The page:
Alan C. (“Ace”) Greenberg has died at 86 (e.g., Crain’s NY Business, Money, Bloomberg, WSJ, USA Today). A force behind the rise to prominence of Bear Stearns (which he headed from 1978 to 1993), Ace was a friend to me. He gave generously to Cardozo Law School, from which his wife Kathy graduated (in 1982), and contributed intellectually to programming I conducted there while directing the Samuel and Ronnie Heyman Center on Corporate Governance
Ace’s delightful little book, Memos from the Chairman, contains profound and pithy insight into business management, drawn from his famous memos to staff, that I’ll relish forever. His book about the downfall of his beloved firm is also a nice contribution to our understanding of the financial crisis of 2008.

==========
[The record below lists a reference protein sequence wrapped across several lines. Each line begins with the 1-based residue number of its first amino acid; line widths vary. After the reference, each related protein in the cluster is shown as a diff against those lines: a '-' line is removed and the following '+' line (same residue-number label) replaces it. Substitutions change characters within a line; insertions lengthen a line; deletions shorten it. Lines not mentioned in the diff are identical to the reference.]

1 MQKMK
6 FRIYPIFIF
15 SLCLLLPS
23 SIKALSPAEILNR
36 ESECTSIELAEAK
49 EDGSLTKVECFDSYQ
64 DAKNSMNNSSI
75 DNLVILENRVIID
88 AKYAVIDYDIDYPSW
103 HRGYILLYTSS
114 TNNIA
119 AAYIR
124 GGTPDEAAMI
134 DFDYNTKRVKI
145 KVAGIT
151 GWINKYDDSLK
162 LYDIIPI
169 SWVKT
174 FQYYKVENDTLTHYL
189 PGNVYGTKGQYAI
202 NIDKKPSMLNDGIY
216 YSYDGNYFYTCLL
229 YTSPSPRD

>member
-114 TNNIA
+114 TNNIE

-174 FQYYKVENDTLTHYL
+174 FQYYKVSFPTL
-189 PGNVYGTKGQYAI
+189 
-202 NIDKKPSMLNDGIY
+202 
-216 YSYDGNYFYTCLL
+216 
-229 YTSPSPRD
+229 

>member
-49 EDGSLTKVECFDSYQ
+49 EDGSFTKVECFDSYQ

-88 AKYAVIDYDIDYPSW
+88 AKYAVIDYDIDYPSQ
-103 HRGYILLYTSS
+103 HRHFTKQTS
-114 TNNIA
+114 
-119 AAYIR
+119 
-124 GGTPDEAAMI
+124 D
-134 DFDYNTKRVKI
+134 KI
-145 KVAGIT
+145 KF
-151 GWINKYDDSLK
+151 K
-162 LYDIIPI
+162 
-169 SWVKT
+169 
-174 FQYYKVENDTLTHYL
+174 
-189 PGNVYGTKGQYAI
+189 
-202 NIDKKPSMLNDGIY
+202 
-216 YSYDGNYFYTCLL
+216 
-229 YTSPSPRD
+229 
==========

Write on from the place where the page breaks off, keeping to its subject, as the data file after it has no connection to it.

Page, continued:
Ace kindly wrote a blurb for one of my early books on investing, How to Think Like Benjamin Graham and Invest Like Warren Buffett. He said that the book “puts the ABCs of common sense valuation back into the business of investing” and was “the place to look for insight and guidance in the age of volatile markets and colliding ideas.”
Ace epitomized common sense and was a practical, generous, funny, and clever man. He was also scrappy, tough, shrewd, and frugal. Best of all, he was a champion of the underdog, just like me. We’ll miss Ace.